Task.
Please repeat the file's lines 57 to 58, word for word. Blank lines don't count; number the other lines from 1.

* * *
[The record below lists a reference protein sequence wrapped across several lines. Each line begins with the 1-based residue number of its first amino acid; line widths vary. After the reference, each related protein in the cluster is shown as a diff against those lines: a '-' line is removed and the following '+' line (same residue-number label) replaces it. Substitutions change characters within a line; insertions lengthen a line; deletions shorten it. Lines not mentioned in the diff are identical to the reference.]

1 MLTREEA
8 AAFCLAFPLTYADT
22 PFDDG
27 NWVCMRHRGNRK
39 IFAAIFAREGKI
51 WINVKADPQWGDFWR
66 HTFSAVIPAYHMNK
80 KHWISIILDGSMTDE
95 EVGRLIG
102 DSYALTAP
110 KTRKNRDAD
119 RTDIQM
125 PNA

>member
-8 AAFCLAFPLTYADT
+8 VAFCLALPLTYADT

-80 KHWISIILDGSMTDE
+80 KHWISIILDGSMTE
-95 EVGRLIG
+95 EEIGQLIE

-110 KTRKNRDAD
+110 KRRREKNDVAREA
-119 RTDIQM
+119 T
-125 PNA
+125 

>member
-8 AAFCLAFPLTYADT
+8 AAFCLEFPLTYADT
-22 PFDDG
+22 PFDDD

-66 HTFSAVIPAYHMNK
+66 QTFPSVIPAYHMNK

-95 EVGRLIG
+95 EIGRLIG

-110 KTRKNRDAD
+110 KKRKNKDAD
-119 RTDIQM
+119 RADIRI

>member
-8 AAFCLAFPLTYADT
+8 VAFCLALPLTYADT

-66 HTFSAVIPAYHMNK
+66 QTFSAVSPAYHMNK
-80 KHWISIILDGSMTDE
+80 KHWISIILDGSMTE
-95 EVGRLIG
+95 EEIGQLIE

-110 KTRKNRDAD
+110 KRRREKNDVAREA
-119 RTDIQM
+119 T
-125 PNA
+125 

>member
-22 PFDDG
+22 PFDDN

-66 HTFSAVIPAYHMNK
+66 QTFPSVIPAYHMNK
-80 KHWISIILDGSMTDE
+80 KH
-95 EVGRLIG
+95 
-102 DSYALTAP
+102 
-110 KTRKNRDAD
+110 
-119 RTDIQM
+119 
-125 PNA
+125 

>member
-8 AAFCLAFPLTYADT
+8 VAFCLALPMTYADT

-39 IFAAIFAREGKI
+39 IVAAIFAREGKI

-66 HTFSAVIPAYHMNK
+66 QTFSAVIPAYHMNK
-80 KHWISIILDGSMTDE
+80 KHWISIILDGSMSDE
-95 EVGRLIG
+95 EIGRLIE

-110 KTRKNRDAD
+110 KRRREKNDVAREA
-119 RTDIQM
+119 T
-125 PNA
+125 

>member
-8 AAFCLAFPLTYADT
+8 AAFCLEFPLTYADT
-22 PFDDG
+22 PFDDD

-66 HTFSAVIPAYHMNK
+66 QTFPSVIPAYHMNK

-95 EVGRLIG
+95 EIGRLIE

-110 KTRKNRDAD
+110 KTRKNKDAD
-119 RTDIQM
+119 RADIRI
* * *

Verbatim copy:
-22 PFDDG
+22 PFDDN